Care for your Absorbable Stitches
Medically reviewed by Drugs.com. Last updated on Jan 5, 2023.
What are absorbable stitches?
Absorbable stitches, or sutures, are used to close cuts or wounds. These stitches are absorbed by your body, or fall off on their own within days or weeks. They do not need to be removed.
How do I care for my absorbable stitches?
- Protect the stitches. Wear protective clothing over the stitches, and protect the area from sunlight. Do not place pressure on your wound. This could open your wound and increase your risk for an infection.
- Clean your wound as directed. Carefully wash the wound with soap and water. Gently dry the area and put on new, clean bandages as directed. Change your bandages when they get wet or dirty. Check your wound for signs of infection when you clean it. Signs include redness, swelling, and pus.
- Keep the area dry as directed. Wait 12 to 24 hours after you receive your stitches before you take a shower. Take showers instead of baths. Do not take a bath or swim. Your healthcare provider will give you instructions for bathing with your stitches.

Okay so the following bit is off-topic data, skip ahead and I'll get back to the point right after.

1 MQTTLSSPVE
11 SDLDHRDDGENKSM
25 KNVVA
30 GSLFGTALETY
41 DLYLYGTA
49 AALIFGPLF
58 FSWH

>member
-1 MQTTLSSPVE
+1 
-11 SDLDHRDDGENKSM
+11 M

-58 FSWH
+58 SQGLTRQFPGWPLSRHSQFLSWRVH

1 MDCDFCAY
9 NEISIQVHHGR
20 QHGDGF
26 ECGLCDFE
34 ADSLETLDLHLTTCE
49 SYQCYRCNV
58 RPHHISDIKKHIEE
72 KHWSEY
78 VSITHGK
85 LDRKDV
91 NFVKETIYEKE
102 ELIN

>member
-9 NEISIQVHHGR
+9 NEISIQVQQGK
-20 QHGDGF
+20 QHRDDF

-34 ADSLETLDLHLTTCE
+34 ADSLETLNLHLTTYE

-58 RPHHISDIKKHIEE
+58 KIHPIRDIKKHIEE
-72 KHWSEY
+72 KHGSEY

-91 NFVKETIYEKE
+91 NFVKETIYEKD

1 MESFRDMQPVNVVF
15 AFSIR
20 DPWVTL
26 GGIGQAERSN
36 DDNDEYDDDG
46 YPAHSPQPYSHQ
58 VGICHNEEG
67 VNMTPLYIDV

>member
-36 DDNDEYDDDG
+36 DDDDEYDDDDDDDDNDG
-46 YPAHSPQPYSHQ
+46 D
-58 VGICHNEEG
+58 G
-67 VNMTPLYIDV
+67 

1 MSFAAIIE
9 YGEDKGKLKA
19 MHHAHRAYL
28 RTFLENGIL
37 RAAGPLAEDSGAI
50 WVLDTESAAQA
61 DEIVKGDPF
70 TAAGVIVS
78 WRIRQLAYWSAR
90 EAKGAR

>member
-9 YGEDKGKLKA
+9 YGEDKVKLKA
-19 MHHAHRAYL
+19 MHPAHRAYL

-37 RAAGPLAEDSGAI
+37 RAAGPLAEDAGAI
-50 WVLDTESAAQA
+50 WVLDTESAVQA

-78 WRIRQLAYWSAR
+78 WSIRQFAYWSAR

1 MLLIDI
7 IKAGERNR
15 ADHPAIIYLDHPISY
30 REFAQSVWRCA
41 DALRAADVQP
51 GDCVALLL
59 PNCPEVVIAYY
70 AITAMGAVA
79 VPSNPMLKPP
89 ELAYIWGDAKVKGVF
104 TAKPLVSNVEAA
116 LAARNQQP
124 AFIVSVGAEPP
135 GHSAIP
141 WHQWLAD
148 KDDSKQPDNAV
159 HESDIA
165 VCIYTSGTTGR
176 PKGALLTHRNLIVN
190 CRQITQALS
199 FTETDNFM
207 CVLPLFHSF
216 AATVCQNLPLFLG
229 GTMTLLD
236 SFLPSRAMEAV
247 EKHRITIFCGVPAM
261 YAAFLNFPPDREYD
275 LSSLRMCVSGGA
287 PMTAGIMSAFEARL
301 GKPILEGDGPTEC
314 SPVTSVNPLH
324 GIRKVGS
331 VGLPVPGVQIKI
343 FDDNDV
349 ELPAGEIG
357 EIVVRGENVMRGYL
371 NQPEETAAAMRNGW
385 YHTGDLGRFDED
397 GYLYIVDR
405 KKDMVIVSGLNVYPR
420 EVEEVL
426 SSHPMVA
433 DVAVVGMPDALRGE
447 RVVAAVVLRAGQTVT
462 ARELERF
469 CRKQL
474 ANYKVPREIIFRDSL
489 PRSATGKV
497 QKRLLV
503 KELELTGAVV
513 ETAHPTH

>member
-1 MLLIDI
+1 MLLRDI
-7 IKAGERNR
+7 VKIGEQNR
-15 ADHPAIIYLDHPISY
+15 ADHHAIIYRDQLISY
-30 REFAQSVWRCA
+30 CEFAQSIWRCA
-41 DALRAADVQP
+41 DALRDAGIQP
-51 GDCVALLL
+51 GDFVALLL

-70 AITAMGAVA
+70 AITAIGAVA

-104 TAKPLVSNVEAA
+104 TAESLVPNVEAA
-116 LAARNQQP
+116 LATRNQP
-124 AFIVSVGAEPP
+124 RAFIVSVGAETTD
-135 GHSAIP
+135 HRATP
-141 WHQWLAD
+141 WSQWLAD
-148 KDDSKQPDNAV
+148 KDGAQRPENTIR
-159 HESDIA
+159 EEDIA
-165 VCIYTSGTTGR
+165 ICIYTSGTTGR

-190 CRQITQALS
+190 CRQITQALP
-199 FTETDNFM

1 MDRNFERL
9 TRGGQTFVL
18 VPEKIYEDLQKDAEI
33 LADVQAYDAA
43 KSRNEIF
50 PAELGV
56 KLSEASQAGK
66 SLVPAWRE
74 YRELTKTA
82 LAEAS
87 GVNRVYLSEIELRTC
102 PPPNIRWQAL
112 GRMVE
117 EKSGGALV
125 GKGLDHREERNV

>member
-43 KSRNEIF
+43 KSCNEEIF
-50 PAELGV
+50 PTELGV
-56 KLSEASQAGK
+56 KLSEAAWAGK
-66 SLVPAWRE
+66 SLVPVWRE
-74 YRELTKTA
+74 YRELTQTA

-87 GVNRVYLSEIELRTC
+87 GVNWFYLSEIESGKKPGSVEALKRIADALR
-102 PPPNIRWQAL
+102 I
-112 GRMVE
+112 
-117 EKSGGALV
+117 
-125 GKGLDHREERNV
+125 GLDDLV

What can I do to help my wound heal?
- Elevate your wound. Keep your wound above the level of your heart as often as you can. This will help decrease swelling and pain. Prop the area on pillows or blankets, if possible, to keep it elevated comfortably.
- Limit activity. Do not stretch the skin around your wound. This will help prevent bleeding and swelling.
When should I seek immediate care?
- Your wound comes apart.
- You have red streaks around your wound.
- You have swollen or painful lymph nodes.
- Blood soaks through your bandage.
When should I contact my healthcare provider?
- You have signs of an infection, such as increased redness, pain, swelling, or pus.
- You have a fever.
- Your stitches do not absorb when your healthcare provider says they should.
- You have questions or concerns about your condition or care.
Care AgreementYou have the right to help plan your care. Learn about your health condition and how it may be treated. Discuss treatment options with your healthcare providers to decide what care you want to receive. You always have the right to refuse treatment. The above information is an educational aid only. It is not intended as medical advice for individual conditions or treatments. Talk to your doctor, nurse or pharmacist before following any medical regimen to see if it is safe and effective for you.
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